Oh Happy Day--Don Howard, 1952
You Went Away--Same
Kitten on the Keys (Confrey)--John Scott Trotter and his Orch., Cornet Solo: Andy Secrest, 1941
Sapphire (Rube Bloom)--John Scott Trotter and his Orch., 1941
I'm Late (From "Alice in Wonderland")--Alan Dale w. Percy Faith Orch., 1951
I'll Buy You a Star--Same
Swingin' for Pappy--Bill Moore and his Band--"Wild" Bill Moore, Tenor Sax, 1947
Molasses, Molasses--Lenny Carson and the Whiz Kids, 1950
Ev'rybody Clap Hands--Same
Joogie-Boogie Joint (On a Saturday Night)--Ric Harper and Orchestra, 1951?
I'm a Sixty-Minute Rocket Man--Same
Story Blues--The Four Buddies, 1952
Rock Around the Clock (Mercer)--Wally Mercer, 1952
Shut Up (And Make Love to Me)--Doris Drew, Lew Douglas Orch., 1950


Sunday, January 27, 2019

Sunday morning gospel: Statesmen Q., Carl Story, Toney Brothers, Valley Voices

A tossed-together Sunday Morning Gospel from a CD-R I made in 2007.  Unfortunately, even though I originally entered album and date info, my MAGIX program will only retrieve title and artist info.  It's always been that way.  Rather annoying.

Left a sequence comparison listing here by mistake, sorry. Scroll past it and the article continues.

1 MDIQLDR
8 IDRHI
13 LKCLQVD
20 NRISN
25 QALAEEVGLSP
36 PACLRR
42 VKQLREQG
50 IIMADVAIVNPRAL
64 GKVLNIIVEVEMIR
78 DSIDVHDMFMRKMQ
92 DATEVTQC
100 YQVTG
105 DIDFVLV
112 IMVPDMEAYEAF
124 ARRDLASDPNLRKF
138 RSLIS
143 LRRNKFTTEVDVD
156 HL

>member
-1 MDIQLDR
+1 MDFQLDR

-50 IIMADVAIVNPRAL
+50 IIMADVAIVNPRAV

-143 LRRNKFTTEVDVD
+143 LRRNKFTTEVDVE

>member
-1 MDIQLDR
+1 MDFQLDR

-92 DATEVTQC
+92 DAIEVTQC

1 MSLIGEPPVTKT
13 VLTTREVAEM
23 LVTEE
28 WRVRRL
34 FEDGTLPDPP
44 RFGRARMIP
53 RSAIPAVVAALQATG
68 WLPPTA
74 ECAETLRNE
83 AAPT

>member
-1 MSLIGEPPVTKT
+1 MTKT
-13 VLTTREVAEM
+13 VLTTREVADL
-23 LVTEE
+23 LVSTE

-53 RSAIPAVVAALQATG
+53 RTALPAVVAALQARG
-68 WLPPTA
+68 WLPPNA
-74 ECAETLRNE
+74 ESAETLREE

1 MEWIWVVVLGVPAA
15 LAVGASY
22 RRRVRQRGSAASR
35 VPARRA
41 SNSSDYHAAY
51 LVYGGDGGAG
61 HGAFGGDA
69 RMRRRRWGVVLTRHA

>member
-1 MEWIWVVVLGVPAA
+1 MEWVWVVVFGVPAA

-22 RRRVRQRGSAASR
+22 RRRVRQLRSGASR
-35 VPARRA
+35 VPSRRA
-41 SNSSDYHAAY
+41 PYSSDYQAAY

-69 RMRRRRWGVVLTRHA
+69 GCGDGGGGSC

We start with the Statesmen Quartet, from 1962.  The three selections are from the RCA LP, Camp-Meeting Hymns, which appears to not be on CD.  Bluegrass gospel great Carl Story follows, and the tracks are from... wherever.  At least I have the years (I must have added them into the title field).  Sources are noisy.  Then, three by the Toney Brothers, LP unknown, then six a cappella selections by West Virginia's The Valley Voices--this LP I happened to still have.  And could find.  So, we have the scan above.  Enjoy!


There Is Power in the Blood--Statesmen Q. with Hovie Lister, 1962
Old Camp-Meeting Days--Same
I Shall Not Be Moved--Same
Echoes from the Burning Bush--Carl Story. 1955
God Put a Rainbow in the Cloud--Carl Story, 1956
I've Found a Hiding Place--Carl Story, 1947
He Will Set Your Fields on Fire--Carl Story, 1951
I Wouldn't Take Nothing for My Journey Now--Toney Brothers
Born Again--Same
What Will Your Answer Be--The Valley Voices
I Am on the Road--Same
Hard Working Pilgrim--Same
I Know I'll Feel at Home--Same
You Can Take My Place--Same


Friday, January 25, 2019

Steve Lawrence Meets Tennessee Ernie Ford (Camay 3007; 1963)